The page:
16.11.14 - 21.11.14, Seminar 14471

Towards an Affordable Internet Access for Everyone: The Quest for Enabling Universal Service Commitment

Diese Seminarbeschreibung wurde vor dem Seminar auf unseren Webseiten veröffentlicht und bei der Einladung zum Seminar verwendet.


The Internet Society’s recent global Internet survey reveals that the Internet should be considered as a basic human birthright. On one end, we have the developed world where access is getting faster and services being developed to utilize faster access. On the other end, there are people who do not have access to the Internet at all. Some may not be able to get it due to lack of infrastructure support (which accounts to the notion of digital divide problem faced by most people in developed countries). There have been significant initiatives to solve the problem of affordable infrastructure. Crucially, most of these approaches address infrastructural barriers without addressing economic ones. Leaving connectivity for all to be governed by market economics is a major impediment to achieving the full benefits of the Internet, and that basic Internet access should be made freely available to all due to its societal benefits. The current Internet access model governed by market economics makes it practically infeasible for enabling universal access especially for those with socio-economic barriers. The value chains do not reflect the technical development – as made obvious by recent debates between operators and content providers.

There are both research and policy challenges to the realization of a future Internet capability that will offer appropriate access to all parts of society. The current Internet architecture is progressively reaching a saturation point in meeting increasing user's expectations and behaviors as well as progressively showing inability to efficiently respond to new technological challenges (in terms of security, scalability, mobility, availability, and manageability) but also socio-economical challenges. This widening range of requirements imposed on the Internet architecture leads to a growing collection of solutions, which each in their own right address a set of requirement while driving forward the fragmentation that ultimately stands in the way of achieving the digital inclusion vision. In contrast to the way the current Internet has evolved, the development of the next generation network will demand both collaboration and a shared vision between researchers, corporations, community groupings and governments. There can be no single uniform solution that embraces all types of user and all locations. We need an infrastructure that combines different transmission technologies, while at the same time support an increasingly diverse range of Internet applications. The research community should also encourage, identify and architect new modes of access that could increase the efficiency of the usage of existing communication resources, enhance cooperation among operators, cooperation among end users, improving access/accounting on a per service basis rather than on a pervolume basis, enable “sponsoring” of access to communication as such as well as to selected services.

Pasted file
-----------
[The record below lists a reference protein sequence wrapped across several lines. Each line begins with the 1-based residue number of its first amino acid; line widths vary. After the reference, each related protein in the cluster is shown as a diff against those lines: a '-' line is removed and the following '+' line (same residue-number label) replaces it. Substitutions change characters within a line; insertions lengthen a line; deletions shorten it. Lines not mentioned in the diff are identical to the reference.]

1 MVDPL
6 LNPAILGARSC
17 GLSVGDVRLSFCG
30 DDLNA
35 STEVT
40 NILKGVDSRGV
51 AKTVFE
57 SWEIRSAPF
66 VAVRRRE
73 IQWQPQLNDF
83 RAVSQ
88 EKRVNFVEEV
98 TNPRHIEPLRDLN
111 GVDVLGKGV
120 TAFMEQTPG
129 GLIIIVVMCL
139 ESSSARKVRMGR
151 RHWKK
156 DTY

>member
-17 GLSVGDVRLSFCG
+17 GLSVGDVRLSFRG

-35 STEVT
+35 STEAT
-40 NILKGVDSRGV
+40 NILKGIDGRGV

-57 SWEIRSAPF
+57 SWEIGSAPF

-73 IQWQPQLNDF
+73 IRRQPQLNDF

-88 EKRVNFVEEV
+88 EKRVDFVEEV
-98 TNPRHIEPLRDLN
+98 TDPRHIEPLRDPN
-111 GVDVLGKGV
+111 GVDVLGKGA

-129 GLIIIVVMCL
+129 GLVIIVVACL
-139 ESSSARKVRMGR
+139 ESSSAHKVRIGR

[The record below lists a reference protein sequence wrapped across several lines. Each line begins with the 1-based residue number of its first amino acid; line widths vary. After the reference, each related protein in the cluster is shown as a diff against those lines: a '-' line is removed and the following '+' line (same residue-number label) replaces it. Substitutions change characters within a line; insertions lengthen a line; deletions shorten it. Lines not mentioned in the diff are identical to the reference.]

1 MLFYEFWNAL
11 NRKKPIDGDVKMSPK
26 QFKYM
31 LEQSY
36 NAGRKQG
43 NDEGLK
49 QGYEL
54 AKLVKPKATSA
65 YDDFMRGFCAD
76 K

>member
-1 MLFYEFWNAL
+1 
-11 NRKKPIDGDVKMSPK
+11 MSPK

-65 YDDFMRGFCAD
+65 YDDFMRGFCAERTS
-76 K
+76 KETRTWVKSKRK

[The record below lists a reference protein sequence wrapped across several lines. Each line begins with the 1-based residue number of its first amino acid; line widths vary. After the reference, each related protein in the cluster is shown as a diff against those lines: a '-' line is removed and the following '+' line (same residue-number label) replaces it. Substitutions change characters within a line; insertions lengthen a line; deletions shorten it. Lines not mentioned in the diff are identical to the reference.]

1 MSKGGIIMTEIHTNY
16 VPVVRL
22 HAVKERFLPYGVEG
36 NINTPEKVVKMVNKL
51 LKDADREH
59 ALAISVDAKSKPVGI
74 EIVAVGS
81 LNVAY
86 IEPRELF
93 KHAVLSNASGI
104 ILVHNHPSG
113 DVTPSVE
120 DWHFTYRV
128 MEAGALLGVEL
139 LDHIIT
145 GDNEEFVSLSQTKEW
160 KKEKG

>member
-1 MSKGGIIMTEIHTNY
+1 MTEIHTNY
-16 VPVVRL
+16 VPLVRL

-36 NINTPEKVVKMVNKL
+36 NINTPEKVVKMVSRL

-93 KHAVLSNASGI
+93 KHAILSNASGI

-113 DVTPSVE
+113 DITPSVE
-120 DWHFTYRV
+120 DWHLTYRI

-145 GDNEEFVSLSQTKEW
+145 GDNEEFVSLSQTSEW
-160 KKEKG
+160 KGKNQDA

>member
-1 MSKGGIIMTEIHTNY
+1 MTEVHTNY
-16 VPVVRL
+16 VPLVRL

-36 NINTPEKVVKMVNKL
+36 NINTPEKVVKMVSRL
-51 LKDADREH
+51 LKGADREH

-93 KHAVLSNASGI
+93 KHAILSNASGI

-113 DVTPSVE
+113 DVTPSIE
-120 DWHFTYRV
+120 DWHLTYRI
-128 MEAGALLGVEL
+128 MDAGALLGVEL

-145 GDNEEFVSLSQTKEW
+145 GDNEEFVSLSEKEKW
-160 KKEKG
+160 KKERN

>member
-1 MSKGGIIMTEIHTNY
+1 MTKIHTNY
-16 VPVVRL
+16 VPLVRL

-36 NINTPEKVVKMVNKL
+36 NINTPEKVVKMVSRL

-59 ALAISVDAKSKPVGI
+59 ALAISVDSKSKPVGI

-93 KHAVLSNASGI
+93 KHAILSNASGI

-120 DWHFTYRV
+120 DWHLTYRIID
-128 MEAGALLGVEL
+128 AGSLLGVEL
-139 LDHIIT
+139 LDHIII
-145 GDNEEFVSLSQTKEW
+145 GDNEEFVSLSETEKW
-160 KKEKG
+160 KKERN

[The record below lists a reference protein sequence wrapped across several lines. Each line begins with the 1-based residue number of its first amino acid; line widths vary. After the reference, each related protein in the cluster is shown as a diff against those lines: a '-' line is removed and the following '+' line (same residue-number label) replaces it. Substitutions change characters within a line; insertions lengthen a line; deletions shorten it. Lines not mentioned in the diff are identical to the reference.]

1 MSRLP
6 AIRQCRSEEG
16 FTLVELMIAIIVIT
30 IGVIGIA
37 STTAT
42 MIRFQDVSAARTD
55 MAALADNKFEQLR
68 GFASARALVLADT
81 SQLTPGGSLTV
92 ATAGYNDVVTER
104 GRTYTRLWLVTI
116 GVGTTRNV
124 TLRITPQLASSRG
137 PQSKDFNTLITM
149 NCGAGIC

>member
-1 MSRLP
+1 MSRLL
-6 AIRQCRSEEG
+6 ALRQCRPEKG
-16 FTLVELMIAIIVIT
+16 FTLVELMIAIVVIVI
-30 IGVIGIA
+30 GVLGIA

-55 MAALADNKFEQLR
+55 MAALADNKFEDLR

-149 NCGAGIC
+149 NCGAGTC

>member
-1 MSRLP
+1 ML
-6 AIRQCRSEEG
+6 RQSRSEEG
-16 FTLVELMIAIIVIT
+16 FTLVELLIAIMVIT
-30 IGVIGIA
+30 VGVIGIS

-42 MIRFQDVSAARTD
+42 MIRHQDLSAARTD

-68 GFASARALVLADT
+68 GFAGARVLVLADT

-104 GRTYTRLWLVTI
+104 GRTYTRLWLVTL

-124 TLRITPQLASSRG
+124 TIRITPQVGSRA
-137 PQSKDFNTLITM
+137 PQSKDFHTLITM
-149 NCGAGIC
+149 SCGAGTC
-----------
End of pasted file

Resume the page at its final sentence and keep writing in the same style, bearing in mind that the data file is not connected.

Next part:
This seminar will address the problem of digital exclusion. We intend to focus mainly on the exclusion caused due to fundamental socio-economic barriers. But we would like also to pay attention to specific types of exclusion – like temporal exclusion caused by catastrophes (in terms of an earthquake or tsunami) and malicious activities. In such situations, the poorest communities suffer the most (as their houses might suffer from the lower structural safety). Technologies that do not require an infrastructure setup (for e.g. satellite) may be expensive. Hence the use of technologies that enable cooperative networking – e.g. multi-hop ad-hoc set-ups, or delay tolerant communication based approaches might save lives, and mitigate suffering of numerous victims.

Through this seminar, we are hoping to break the current mould of thinking that connectivity has to be governed by the laws of economics. New business models might emerge that allow buying or subscribing to services (including the access) rather than the access itself. This might allow governments, charities etc, the option to provide selected set of services to those in need. On the other hand there are interesting possibilities to follow the way of benevolent “donations” of access - sharing of unused capacity such as donors sharing their home broadband connections or their mobile Internet or network operators giving away their unused capacity. It is virtually impossible to solve the problem of digital inclusion due to socio-economic barriers without fundamental overhaul in government policies. Governments should change their policy to encourage these initiatives - by providing incentives to network providers who distribute their unused capacity or allow their customers to share their capacity. Telecom regulators should be open for change. In this seminar we will also explore new economic models and incentives that might enable such innovative approaches as well as the legal and policy challenges that are needed to overcome.

The seminar will address a range of research questions in terms of Computer Science (feasibility, scalability, security, new privacy challenges, robustness, resource allocation, performance etc.) as well as other disciplines such as Economics (new value chains, micro behaviors chosen by users to reverse the operator dominance), Legal, Policy Research and Sociology. These questions are not only of academic interest but concern the private, public, and commercial spheres as well.